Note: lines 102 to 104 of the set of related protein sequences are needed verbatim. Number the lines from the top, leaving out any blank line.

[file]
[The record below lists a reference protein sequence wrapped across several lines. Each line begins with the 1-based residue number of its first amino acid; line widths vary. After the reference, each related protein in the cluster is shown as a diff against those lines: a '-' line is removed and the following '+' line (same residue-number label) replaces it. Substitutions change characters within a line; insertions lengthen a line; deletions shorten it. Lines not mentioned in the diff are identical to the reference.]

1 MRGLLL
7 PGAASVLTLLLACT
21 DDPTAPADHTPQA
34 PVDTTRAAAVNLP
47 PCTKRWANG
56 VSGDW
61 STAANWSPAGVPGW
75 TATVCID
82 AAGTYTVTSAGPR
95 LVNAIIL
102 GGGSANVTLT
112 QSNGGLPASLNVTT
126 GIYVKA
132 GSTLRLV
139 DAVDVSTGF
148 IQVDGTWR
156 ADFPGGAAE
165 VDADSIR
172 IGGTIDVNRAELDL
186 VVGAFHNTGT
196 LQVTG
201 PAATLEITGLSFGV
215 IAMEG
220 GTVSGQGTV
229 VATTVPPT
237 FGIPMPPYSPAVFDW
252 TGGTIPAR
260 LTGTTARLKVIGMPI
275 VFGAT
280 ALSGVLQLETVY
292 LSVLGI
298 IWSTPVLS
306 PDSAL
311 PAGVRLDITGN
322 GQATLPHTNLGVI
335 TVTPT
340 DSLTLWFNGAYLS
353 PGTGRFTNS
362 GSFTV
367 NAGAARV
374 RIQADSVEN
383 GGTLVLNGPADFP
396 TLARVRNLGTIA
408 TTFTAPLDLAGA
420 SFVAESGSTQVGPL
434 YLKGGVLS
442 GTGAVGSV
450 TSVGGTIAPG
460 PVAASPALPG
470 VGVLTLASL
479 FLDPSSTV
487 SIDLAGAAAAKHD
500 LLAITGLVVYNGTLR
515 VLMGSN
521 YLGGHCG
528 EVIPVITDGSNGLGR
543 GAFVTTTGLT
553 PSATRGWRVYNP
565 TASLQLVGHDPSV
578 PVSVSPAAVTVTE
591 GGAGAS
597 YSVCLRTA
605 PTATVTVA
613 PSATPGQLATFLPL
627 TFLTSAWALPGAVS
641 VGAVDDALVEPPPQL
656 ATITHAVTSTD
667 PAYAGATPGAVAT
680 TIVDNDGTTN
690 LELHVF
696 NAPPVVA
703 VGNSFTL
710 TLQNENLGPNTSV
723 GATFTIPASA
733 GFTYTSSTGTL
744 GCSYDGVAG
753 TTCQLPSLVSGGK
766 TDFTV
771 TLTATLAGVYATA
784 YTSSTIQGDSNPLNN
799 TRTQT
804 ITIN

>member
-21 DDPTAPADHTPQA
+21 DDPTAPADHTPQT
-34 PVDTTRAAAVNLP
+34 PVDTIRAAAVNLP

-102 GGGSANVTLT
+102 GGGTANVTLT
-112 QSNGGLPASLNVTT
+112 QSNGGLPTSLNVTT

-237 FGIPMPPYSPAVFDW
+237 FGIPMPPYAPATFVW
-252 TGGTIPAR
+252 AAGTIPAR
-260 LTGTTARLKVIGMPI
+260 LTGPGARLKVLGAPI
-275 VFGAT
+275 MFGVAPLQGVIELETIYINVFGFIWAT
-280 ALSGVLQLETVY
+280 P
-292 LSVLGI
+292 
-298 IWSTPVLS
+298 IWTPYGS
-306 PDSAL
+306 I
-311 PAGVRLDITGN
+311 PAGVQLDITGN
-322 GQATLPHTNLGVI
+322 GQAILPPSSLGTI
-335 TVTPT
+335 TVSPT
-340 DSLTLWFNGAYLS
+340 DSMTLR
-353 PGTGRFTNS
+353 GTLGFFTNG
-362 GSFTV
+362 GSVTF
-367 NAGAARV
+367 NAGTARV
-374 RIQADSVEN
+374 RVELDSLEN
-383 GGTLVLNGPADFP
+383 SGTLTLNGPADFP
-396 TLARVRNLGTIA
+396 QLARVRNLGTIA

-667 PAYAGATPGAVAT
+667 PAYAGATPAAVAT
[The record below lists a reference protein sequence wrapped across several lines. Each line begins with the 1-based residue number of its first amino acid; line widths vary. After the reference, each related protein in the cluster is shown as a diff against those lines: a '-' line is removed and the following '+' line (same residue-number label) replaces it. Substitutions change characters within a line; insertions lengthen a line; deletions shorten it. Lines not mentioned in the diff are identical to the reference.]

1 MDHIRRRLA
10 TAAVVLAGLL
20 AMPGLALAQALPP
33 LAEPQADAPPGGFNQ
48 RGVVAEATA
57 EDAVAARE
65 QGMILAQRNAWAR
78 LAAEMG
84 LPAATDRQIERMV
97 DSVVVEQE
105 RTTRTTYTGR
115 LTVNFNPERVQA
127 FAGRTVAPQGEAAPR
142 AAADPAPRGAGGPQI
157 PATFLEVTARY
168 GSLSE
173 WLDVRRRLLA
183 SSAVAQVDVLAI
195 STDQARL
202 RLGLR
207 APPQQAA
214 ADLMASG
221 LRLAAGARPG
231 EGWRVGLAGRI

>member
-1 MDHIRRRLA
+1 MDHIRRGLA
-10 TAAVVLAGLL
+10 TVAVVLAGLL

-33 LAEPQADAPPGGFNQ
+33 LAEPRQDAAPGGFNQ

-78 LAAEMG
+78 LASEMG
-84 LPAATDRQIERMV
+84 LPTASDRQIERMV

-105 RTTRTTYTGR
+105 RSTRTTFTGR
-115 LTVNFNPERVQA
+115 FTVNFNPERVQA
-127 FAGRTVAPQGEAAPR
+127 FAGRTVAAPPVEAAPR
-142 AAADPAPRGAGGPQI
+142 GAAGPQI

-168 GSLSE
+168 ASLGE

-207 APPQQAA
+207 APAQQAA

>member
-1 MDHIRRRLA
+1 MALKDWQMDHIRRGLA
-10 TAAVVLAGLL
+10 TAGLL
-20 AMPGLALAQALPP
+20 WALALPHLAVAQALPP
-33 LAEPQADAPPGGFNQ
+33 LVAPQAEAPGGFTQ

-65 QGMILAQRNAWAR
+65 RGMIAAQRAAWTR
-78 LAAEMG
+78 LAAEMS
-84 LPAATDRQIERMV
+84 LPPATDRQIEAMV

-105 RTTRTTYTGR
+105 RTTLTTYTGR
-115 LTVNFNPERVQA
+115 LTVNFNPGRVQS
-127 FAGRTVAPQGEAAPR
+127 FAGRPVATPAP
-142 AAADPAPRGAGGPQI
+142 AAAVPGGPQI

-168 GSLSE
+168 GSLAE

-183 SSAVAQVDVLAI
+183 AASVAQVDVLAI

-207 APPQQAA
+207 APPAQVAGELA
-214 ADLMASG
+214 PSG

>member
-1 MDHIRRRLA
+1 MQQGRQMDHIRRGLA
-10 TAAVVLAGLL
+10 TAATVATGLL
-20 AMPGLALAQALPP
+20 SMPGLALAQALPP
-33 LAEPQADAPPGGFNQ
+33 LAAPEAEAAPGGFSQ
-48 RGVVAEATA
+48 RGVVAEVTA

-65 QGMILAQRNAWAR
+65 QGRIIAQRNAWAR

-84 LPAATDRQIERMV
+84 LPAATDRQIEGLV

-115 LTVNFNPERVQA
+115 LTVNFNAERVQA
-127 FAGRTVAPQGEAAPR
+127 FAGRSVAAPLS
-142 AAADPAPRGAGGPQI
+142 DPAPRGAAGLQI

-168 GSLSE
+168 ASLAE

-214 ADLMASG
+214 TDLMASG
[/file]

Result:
+280 P
-292 LSVLGI
+292 